Less comedy, more dhamma

Phra Maha Praiwan Worawano (left) Phra Maha Sompong Talaputto (right)

A couple of weeks ago, two well-known monks -- Phra Maha Sompong Talaputto and Phra Maha Praiwan Worawano -- held a livestream talk show on social media that attracted 200,000 viewers. The chat led to several debates between their supporters and opponents since it was different from typical dhamma talks or dhamma preaching. The two monks used several teenage slang expressions and joked with their viewers who commented via the live chat. While Phra Maha Sompong focused on delivering his own jokes like a standup comedian, Phra Maha Praiwan, who knew many teenage expressions, giggled uncontrollably throughout the show. He was criticised for not being not calm or having self-control as a monk should.

Phra Maha Praiwan started livestreaming solo in order to communicate with his followers on Facebook several months ago. Later, Phra Maha Sompong joined his show and it went viral. Using social media and slang to communicate with young followers is a good way to make dhamma more accessible, comprehensible and interesting. However, throughout the two-hour show, neither monk provided much information about dhamma. It was more like a comedy show.

The two monks are known for their criticism of the government. Due to their criticism, Phra Maha Praiwan was warned by the National Office of Buddhism that his political comments were inappropriate. The Committee of the Sangha Supreme Council of Thailand also stated that Phra Maha Sompong's political comments were inappropriate and it was not the duty of a monk to make political comments. I agree that it is not the duty of a monk to get involved in politics and it is not appropriate for monks to participate in protests. However, criticising the government for corruption should not be forbidden. As monks encourage people to do good deeds, pointing out inappropriate or suspicious actions taken by the government should not be against Buddhism.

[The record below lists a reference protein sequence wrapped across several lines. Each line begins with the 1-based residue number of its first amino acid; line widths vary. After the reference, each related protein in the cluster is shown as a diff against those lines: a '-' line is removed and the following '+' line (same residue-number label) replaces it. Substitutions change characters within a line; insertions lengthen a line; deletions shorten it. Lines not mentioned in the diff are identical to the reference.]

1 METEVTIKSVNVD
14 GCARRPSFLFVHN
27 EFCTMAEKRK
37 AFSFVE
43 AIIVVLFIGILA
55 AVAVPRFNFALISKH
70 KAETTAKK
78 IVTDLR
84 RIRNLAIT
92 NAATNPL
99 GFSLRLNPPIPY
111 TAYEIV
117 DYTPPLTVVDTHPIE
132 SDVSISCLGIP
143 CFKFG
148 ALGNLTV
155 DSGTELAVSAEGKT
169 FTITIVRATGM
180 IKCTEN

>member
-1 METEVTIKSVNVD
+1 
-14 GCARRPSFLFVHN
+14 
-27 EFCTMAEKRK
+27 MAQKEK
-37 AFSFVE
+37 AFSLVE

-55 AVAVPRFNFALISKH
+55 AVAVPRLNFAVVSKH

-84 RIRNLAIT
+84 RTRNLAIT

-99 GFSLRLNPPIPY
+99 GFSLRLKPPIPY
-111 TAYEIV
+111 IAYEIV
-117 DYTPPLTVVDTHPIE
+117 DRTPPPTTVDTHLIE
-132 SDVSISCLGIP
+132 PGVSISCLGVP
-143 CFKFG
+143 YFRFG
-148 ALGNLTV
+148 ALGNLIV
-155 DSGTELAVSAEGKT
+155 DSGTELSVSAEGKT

After the two monks' livestream was brought to the spotlight, I became curious about them and watched their livestreams and talk shows. On several TV shows, Phra Maha Sompong usually delivers jokes more than preach about Buddhism. The most inappropriate show by Phra Maha Praiwan was Phra Maha Praiwan Unboxed, which involved him opening packages to show what was inside and read the names of senders or stores on packages. The show had nothing to do with dhamma. Phra Maha Praiwan often gives thanks to his fan club on YouTube for their offerings and provides free advertisements to stores that send him freebies. When people criticised this inappropriate behaviour, the monks' followers defend them or tell the opposition to mind their own business.

Even though I felt offended by Phra Maha Sompong's jokes and comical exchanges and Phra Maha Praiwan's unreasonable giggling and irrelevant show, I found many of Phra Maha Praiwan solo shows to be interesting, especially when he answered questions from his followers. His answers enabled them to know more about Buddhism from a different perspective.

One video popular among the youth tackles the issue of gratitude. Phra Maha Praiwan provided insight in a thread on the forum Pantip in which one woman asked why she had never gone far in life. The woman said she had supported herself since she was 18. She gave half of her salary to her parents but they always asked her for more money and had never cared about her health or her life. Her question came from the belief in Thai society that gratitude to parents is a good deed and anyone who takes care of their parents will be successful. Many monks also compare parents to an arhat or enlightened Buddhist monk, which means that parents are moral people and children must be grateful to their parents.

Phra Maha Praiwan did not answer the question directly. Instead, he pointed out that not every parent behaves like an arhat or enlightened Buddhist monk. To make children feel grateful, parents should take responsibility for their children. Many followers were satisfied with the monk's comment since most children are taught to treat their parents well but cannot question whether their parents treat them properly or not. Some of the followers even said the video made them more interested in Buddhism.

After the two monks met with the House Committee on Religion, Art and Culture about their livestreams, Phra Maha Sompong said he will tone down the jokes and provide more religious content. In their recent livestream, the two monks taught viewers that they do not have to spend money in order to make merit since making merit includes not just donations but also observing religious precepts and meditation. They also asked viewers to meditate with them for five to seven minutes at the end of the show.

Even though the monks now provide more useful content, their show still contains some inappropriate behaviour. In a country that is full of monks who ask for donations, sell amulets and other sacred charms or give hints to winning lottery numbers, respectable monks are rare to find. One of the show's good points is that it inspired some young people to become more interested in Buddhism but I hope that young people can find more serious teachings from other sources. There are other monks who can preach in an interesting and lively way without inappropriate jokes, nonstop giggling and acting like a YouTuber instead of a monk.


Suwitcha Chaiyong is a feature writer for the Life section of the Bangkok Post.

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